Businesses Are Struggling To Find The Right Balance On Sustainability Reporting, Mary Foley, Forbes.com, November 14, 2023
“Green is good” has been the big business mantra for a while now. However, the corporate love affair with the idea is currently being put to the test. It’s going to take a renewed focus on hard data and quantifiable metrics to get things back on track.
After a long courtship phase around all things sustainability and environmental, social and governance (ESG), where companies worked hard to burnish their sustainability credentials and portray the best versions of themselves in slick sustainability reports, advertisements and press releases, investors, customers and now regulators have stepped in and started questioning the veracity of some of these claims. In response, many companies have simply stopped talking about sustainability.
ESG Backlash Gets Real
According to one analysis, the number of mentions of the words “environmental, social and governance,” “ESG,” “diversity, equity and inclusion,” “DEI,” or “sustainability” on corporate earnings calls of U.S.-listed companies, declined 31% in April-June of 2023 versus the same period a year earlier. Likewise, asset managers have been increasingly dropping the word “sustainable” from the names of their funds. In the first half of 2023, 44 sustainable funds removed the label from their brand names. That’s in stark contrast from 2022 when 99 funds added the word “sustainable” to their titles.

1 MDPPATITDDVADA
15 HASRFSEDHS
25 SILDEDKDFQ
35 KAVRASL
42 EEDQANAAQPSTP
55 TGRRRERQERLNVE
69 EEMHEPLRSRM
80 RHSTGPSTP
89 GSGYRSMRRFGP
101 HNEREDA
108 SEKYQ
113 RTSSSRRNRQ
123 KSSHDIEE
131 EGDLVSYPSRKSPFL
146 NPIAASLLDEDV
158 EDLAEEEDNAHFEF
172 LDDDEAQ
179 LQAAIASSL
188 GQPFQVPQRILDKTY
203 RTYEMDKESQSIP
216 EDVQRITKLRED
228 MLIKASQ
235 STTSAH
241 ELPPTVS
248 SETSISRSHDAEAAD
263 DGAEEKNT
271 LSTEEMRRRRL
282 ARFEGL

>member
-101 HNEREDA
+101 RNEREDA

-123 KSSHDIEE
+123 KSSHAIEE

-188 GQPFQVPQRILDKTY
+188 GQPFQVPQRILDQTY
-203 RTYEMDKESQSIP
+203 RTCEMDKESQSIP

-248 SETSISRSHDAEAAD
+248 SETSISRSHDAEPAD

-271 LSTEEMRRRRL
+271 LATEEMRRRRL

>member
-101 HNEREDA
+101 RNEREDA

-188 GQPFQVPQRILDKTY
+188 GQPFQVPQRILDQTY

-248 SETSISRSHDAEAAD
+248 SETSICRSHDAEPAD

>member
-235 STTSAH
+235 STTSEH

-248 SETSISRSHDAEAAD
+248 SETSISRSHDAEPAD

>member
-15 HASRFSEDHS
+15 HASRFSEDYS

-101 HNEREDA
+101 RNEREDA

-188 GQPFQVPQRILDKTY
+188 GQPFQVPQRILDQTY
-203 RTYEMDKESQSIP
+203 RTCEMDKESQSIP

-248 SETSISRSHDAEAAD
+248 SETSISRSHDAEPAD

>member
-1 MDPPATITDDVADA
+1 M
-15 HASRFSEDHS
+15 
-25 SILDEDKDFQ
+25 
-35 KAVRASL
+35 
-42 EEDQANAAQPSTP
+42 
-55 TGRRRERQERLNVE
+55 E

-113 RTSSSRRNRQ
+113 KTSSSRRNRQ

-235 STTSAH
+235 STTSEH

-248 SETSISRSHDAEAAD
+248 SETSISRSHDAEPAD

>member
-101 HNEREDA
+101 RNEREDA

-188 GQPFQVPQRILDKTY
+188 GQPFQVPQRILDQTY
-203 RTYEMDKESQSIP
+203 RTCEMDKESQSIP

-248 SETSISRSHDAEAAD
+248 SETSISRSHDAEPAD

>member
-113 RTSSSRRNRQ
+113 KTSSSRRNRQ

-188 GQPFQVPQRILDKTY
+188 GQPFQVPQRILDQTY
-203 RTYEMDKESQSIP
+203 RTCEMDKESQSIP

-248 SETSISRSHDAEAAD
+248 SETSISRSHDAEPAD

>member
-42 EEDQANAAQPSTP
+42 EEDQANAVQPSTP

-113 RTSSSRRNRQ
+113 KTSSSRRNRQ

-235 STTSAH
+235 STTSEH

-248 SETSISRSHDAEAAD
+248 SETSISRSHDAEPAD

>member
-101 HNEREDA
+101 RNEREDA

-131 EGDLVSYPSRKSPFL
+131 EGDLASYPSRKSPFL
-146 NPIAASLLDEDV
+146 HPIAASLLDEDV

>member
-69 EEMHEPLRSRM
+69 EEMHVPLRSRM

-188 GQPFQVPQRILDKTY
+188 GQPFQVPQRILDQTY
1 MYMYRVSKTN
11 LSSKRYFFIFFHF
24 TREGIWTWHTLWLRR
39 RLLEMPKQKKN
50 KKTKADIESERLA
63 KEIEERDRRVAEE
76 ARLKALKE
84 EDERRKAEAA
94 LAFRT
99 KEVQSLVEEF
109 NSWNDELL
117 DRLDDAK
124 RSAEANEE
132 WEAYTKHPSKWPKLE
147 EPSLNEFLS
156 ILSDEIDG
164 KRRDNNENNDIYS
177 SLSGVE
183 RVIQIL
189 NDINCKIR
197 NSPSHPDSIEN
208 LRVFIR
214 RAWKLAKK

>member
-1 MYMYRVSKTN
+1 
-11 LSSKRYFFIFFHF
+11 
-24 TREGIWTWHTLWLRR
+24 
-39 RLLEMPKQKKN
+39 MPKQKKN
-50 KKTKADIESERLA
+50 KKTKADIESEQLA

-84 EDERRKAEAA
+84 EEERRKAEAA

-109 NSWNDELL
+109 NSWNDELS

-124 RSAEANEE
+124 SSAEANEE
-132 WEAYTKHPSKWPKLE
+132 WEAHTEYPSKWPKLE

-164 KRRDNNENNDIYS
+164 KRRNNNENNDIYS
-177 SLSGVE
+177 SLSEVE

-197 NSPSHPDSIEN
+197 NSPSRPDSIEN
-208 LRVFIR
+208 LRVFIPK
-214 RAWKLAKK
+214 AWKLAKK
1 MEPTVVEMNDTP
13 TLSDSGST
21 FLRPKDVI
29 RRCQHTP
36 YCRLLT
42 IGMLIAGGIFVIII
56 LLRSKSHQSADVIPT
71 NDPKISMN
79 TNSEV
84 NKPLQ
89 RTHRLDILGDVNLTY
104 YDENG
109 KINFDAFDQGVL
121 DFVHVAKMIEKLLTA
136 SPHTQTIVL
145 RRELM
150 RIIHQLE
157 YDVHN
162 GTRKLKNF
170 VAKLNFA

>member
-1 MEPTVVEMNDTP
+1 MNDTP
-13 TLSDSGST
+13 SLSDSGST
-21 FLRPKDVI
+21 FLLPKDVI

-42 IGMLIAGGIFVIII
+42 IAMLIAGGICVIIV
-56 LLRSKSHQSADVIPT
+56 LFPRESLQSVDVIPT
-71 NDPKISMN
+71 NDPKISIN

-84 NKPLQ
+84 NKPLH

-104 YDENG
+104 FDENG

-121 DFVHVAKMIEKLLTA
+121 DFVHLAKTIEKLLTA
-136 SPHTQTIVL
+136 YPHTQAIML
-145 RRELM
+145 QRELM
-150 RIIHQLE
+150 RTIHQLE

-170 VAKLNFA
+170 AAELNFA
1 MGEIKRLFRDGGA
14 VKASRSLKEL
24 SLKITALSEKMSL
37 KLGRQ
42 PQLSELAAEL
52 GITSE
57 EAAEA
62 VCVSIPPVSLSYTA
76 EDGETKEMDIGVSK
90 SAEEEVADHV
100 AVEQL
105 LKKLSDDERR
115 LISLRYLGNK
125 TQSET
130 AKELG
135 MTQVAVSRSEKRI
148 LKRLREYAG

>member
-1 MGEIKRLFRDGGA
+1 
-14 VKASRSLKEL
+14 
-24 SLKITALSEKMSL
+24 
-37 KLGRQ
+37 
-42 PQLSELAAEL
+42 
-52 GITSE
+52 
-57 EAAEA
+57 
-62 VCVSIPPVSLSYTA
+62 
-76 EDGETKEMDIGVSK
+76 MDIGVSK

At the center of this rise in so-called green hushing is the threat of investor backlash and growing government scrutiny over the accuracy of green claims, which have made it risky to even utter the word sustainability these days. In fact, a dozen of the biggest asset managers, private equity firms and brokers listed anti-ESG efforts as a risk in their annual reports, this year.
One can’t help but picture the C-suites of the world’s largest corporations deciding that discretion is the better part of valor and ducking back down below the parapet. However, that is not a particularly thoughtful business strategy and—in light of the rising tide of global regulation and legal actions focused on corporate sustainability reporting and greenwashing— it is not a viable long-term solution,